Friday Cat-erpillar Blogging: Reverse Gallop and Recoil Roll

Caterpillar Recoil and Roll

A Caterpillar Executing a Recoil and Backward Roll
Image J. Brackenbury

Caterpillars move slowly and inefficiently. They typically have all they need in front of them (food) so no need to hurry. Caterpillars that are attacked or provoked may wish to retreat more rapidly. John Brackenbury* observed the escape tactics used by caterpillars of the Mother of Pearl Moth. If poked in the head, the caterpillars would rapidly retreat using a “reverse gallop. To reverse gallop (B below), the terminus of the abdomen is planted on the ground and the body arched. All the caterpillar legs and prolegs leave the ground. The thoracic legs plant on the ground a step back from the original caterpillar position and posterior segments telescope backward in a wave. The motion can be repeated. Typically the backward movement is faster than forward movement.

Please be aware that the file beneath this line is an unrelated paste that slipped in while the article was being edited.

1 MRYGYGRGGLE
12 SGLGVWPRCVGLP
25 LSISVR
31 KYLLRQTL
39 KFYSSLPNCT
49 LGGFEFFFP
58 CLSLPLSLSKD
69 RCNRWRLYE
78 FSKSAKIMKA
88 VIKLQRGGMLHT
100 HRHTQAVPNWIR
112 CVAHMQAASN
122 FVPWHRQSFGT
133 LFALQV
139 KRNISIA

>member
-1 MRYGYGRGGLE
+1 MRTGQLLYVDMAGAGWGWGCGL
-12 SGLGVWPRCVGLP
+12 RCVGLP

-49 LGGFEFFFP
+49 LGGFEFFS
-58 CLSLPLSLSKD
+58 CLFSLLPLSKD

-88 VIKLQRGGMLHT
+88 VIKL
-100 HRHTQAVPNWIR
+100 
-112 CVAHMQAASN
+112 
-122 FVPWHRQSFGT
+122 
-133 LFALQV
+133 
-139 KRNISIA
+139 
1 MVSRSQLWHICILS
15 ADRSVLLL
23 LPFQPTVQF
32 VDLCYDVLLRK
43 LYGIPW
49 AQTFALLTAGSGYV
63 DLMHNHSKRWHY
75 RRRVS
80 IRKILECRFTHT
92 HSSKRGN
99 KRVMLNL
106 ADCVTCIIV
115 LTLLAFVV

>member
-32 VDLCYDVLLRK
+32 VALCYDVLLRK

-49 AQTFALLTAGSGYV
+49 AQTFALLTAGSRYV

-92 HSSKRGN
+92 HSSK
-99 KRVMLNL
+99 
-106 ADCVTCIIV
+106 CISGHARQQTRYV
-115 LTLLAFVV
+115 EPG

Alternatively, the caterpillar may plant the terminus of its abdomen and push back strongly and rapidly. Rather than relaxing and planting the thoracic legs, the caterpillar rolls past the planted abdomen and forms a wheel that can roll backward up to five body lengths. This can be an effective escape mechanism to roll the caterpillar away from danger.

caterpillar movement

Cartoon of caterpillar movement
Left: Forward Movement
Middle: Backward Gallop
Right: Recoil and Roll
Stippling inidicates that the segmental legs are not in contact with the ground

*Brackenbury, J. 1997. Caterpillar kinematics. Nature, 1997, Vol.390(6659), pp.453-453

About jjneal

Jonathan Neal is an Associate Professor of Entomology at Purdue University and author of the textbook, Living With Insects (2010). This blog is a forum to communicate about the intersection of insects with people and policy. This is a personal blog. The opinions and materials posted here are those of the author and are in no way connected with those of my employer.
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